AdvicePay Financial Advisor Community Blog

Fee-for-Service Financial Advisor Model

May 22, 2018 By Alan Moore, MS, CFP®
Alan Moore, MS, CFP®

Customer Targeting - Chalkboard with Hand Drawn Text, Stack of Office Folders, Stationery, Reports on Blurred Background. Toned Image. 3d Render.The financial advisory industry is currently going through tremendous changes. Getting paid as an advisor used to be easy. Advisors simply either got paid a commission or charged an asset management fee.   

Just as in most businesses, the goal is for advisors to grow their business beyond their current clientele. Many advisors don't view younger people as potential clients because they don't have many assets, but this isn’t the real issue. It is more of a business model problem that prevents advisors from expanding their clientele.

How Fee-for-Service Changes the Business

In order to expand their clientele, advisors need to re-frame their concept of what makes a good client. Rather than evaluating potential clients solely on their assets, advisors should consider their income as well.

Only 5-7% of Americans have over half a million dollars for advisors to manage. This small subset is really limiting when it comes to potential business. However, a much greater opportunity lies with the large percentage of Americans who can be served with a fee-for-service model like the one AdvicePay offers because they can pay from their cash flow.

Revamp the Business Model

The number of people who have the income required to pay a financial advisor’s fee is much larger, actually 8 to 10 times larger, than the number who have the required amount of assets. By moving from AUM to fee-for-service, you are better able to serve these low net worth clients. Rather than paying from their assets, which are not significant enough to be profitable for you, clients pay from their cash flow.

Additionally, you have the growing need to satisfy the fiduciary requirement and always act in your client’s best interests. This is another factor to consider when moving away from the commission-based fee structure.  

Solve the Talent Problem

Not only can fee-for-service be better for your clients, but it can be better for attracting new talent to your firm. Greater talent always attracts greater business growth. With more CFPs (Certified Financial Planners) retiring than graduating, we are facing a shortage of financial planners. Much of this can be attributed to the fact that they don’t feel the work is interesting enough.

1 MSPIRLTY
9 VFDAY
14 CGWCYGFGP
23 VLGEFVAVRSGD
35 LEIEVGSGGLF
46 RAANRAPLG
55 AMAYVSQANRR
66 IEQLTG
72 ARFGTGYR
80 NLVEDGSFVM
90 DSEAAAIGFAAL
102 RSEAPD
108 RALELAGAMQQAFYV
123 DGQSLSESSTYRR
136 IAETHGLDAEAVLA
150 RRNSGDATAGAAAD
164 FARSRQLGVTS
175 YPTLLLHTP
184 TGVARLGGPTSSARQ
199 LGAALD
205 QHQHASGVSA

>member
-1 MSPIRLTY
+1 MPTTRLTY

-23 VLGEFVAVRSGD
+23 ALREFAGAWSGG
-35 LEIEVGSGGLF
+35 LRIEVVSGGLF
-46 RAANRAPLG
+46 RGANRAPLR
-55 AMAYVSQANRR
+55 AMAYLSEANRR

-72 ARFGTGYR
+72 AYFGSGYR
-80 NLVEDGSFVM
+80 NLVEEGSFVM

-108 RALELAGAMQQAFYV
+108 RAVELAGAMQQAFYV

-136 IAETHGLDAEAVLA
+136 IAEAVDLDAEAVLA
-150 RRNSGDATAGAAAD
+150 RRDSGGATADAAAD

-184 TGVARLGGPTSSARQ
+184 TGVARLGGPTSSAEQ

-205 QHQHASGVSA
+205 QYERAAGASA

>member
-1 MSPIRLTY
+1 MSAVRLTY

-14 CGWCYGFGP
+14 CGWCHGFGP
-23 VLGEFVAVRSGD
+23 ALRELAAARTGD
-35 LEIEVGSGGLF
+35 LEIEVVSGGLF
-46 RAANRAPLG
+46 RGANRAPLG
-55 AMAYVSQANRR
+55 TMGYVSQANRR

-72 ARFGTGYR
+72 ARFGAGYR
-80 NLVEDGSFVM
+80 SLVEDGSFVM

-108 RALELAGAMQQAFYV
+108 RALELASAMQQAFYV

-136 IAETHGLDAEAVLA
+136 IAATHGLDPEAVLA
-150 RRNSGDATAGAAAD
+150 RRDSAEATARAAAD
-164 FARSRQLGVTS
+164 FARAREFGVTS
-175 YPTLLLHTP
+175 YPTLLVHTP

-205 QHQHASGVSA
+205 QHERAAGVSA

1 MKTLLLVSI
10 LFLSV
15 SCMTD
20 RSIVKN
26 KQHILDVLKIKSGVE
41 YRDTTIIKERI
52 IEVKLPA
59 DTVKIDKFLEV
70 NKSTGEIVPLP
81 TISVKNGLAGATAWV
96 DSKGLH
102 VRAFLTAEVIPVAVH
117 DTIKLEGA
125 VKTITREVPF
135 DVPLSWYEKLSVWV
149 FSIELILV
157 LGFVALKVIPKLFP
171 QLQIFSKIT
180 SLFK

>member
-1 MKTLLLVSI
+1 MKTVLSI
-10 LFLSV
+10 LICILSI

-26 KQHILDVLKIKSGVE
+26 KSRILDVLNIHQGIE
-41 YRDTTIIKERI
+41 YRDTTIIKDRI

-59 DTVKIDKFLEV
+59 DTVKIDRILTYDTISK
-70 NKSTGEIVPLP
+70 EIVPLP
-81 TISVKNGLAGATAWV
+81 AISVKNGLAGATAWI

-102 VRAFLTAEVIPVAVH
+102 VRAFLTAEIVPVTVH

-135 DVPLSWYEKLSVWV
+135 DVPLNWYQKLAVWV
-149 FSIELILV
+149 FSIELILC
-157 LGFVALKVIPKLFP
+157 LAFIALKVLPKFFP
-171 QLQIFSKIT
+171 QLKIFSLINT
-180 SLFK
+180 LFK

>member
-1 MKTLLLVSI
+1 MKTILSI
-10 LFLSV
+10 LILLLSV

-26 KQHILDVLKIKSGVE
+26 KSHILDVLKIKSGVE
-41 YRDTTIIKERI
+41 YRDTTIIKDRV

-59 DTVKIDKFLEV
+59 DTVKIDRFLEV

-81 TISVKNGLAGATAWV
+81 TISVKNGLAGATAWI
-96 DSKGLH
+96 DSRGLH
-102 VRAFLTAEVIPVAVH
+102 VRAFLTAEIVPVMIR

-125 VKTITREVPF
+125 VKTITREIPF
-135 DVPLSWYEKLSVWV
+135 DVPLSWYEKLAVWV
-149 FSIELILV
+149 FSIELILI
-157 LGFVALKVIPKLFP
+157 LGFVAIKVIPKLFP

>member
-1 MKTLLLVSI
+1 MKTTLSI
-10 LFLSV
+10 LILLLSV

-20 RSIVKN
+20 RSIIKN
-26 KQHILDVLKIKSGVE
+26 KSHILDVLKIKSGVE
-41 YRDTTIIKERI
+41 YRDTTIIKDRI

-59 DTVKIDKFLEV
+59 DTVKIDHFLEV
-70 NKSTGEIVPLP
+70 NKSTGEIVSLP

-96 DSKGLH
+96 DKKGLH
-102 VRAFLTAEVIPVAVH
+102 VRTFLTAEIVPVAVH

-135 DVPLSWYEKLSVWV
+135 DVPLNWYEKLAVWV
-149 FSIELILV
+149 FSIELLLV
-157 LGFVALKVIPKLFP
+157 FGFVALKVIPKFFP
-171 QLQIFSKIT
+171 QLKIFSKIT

Many young people perceive financial planning as focused solely on helping retirees protect their capital. The fee-for-service model changes everything by opening up a vast array of new possibilities.

The fee-for-service allows younger families and couples access to financial planning services. This means financial planners are able to help them build their lives by navigating mortgages, insurance, education savings, and much more.  

Many people understand the importance of receiving financial advice, but don’t realize they actually have the means to do so. Changing to a fee-for-service model from AdvicePay unlocks the potential of expanding to a previously largely untapped potential client market, which has massive game-changing effects.  

You can use AdvicePay’s fee-for-service model to help you save time over the antiquated manual payment processing system while also expanding and retaining clientele with the simple and affordable fee structure.


Posted by Alan Moore, MS, CFP®

When life hands you limes, make margaritas. Alan’s entrepreneur journey began in 2012 after he was fired from his job as a financial planner and decided to start his own business. With his undergrad and M.S. in Family Financial Planning, Alan quickly put his business-building smarts and experience to work in helping other advisors start, run, and grow their own financial planning firms to serve NexGen clients. In 2016, he launched AdvicePay with partner Michael Kitces to operationalize the fee-for-service business model with technology that makes sense for the specific needs of financial planners. When he’s not starting companies, Alan lives openly as a self-proclaimed CrossFit junkie and dedicated snowboarder, a skill he is already passing along to his four-year-old son.

Topics: Retainer Model, Marketing